Baja 1000 EV dreams drive Colorado student engineers building racer in Aurora alley garage

AURORA — Colorado School of Mines engineering students are hurling themselves into what they see as the ultimate, relevant senior project: creating an electric vehicle burly enough to endure the Baja 1000 off-road race through unforgiving Mexican desert.

They want to accelerate a U.S. shift away from fossil fuels as climate warming intensifies.

“We’re going to fix a problem” by improving EVs as alternatives to gas-powered cars, said Titus Reed, 23, whose role on the 14-member CSM team includes driving.

No EV has completed the Baja 1000, one of the world’s toughest off-road races, famed as a proving ground for new vehicles — and also for shattering dreams. Beyond whale-sized rocky bumps and silt bogs, there’s no rest other than pit stops and Baja locals occasionally set traps that can turn $250,000 wonder racers into wrecks.

The Colorado students are exploring a core innovation: rather than waiting hours for battery recharging — a main reason why EV owners consume so much latte — they’ll pioneer a swap-out system using interchangeable battery packs to minimize delays.

Over the past few months, they’ve relied on email solicitations and cold calls to raise $50,000 and made useful motorsports connections with racing veterans at Fox Factory, which designs suspension components, and innovators at Panasonic, which is expanding its EV battery operations. The money’s still less than what they’ll need and, last week, the students were worrying whether they’ll manage to complete, much less win, the race in November.

But down a gravel alley past barking dogs in a borrowed Aurora garage, they’re devoting this summer to the challenge. They began by gutting a 2006 red Jeep Grand Cherokee, to serve as the “skin” around heavy suspension, including chromium-molybdenum steel axles and framing to support a family refrigerator-sized box of batteries. They envision a 7,000-pound machine capable of navigating four-foot bumps while sustaining an average speed of 80 miles per hour between multiple pit stops.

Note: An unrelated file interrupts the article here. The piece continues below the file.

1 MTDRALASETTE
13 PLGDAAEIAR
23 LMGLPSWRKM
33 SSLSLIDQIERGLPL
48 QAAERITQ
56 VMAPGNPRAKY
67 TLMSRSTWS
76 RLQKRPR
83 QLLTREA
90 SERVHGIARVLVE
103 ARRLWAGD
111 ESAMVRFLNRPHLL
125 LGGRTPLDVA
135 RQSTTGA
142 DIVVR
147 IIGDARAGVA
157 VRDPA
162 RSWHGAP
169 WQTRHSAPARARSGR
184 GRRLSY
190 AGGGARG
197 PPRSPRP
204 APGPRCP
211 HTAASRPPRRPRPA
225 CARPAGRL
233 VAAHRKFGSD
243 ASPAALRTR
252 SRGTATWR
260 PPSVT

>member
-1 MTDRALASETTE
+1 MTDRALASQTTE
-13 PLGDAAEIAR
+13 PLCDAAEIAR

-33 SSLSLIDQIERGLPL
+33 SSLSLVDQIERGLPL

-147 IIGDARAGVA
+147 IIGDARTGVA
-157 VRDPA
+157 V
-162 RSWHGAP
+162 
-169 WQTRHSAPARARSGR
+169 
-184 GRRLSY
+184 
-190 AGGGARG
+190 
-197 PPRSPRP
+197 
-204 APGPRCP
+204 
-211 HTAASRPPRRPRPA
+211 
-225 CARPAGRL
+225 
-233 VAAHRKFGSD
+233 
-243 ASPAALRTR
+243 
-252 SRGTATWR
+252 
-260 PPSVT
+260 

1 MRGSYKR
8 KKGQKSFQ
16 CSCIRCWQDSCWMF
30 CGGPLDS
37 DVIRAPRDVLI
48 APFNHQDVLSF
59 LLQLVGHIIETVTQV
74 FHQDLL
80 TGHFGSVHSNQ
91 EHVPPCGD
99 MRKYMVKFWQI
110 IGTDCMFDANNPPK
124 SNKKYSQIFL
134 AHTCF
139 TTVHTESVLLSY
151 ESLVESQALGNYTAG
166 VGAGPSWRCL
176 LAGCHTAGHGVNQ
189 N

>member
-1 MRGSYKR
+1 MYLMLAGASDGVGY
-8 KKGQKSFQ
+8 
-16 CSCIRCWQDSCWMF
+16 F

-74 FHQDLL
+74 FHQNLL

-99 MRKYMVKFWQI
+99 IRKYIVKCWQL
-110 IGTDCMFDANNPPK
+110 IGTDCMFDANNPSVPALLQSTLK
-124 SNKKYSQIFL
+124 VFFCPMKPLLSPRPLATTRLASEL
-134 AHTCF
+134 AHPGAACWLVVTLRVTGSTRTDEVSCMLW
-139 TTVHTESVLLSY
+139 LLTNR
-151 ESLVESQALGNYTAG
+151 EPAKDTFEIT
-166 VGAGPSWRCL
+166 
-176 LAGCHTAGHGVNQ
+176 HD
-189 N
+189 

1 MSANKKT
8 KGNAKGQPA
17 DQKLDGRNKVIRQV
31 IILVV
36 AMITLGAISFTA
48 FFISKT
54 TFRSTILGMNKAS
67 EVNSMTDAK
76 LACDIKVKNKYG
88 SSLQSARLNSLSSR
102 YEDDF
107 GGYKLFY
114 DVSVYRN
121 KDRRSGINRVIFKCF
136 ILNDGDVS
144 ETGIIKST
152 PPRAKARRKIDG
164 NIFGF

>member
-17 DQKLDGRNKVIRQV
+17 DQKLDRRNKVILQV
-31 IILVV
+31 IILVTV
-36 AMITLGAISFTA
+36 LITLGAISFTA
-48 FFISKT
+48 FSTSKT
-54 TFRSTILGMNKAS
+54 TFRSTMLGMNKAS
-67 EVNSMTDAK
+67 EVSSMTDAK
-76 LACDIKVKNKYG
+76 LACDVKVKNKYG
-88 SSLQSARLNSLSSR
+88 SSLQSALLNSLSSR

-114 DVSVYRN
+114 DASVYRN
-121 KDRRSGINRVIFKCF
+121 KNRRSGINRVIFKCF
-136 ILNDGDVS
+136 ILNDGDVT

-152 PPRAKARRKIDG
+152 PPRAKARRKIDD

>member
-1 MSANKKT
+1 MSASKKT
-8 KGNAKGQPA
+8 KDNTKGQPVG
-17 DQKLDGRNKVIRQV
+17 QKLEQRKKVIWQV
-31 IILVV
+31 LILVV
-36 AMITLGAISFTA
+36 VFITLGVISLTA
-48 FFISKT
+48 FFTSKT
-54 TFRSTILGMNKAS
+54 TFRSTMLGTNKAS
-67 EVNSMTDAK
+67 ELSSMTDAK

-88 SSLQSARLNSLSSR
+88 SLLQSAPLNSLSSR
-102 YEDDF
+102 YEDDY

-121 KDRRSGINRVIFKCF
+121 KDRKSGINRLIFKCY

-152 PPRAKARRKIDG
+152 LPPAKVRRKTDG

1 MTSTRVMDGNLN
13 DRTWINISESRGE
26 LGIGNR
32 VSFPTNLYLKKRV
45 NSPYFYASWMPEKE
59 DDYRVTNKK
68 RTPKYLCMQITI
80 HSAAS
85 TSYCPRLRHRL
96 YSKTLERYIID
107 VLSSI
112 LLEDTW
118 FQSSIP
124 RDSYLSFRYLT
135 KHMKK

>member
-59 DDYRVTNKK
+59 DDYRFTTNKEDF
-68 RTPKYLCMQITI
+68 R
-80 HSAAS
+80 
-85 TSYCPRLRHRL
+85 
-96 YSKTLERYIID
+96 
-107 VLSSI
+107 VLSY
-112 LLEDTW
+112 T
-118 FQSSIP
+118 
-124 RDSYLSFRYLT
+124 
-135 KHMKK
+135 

They’re juggling this work with other duties. For example, Reed must complete summer courses in thermodynamics, circuits and robot ethics.

The team includes six aspiring electrical engineers.

“A lot of us really believe in EVs and what they hold for the future,” said team leader Robert Schmidt, 30, a South Africa-born senior who grew up in Chicago and started his college education in community college until he qualified for scholarships to fund his studies at the Colorado School of Mines, the state’s most expensive public university, located in Golden.

“If we were to complete the Baja 1000, we’d get data on the parts we are using, and we could supply it to Tesla. That could really help them,” Schmidt said.

“Driving through some of the roughest terrain in the world is something they may not do. We’d be able to supply that.” And if Americans do indeed shift from gas-powered to battery-driven transport, he said, “we’ll be able to look back in 15 years and say ‘we were part of that.’”

Mechanic Brian Webster, owner of the garage, helps guide the work.

Colorado School of Mines seniors each year embark on projects designed to apply their engineering skills. The university supports each team with $2,500. Students are graded on the extent to which they build something that is unique and necessary.

“I was astounded,” said RMH Group Chief of Electrical Engineering Max Billington, an adjunct professor at Colorado School of Mines, who’d taught several of the students. He lauded their grassroots effort to do “what has to get done” as visionary.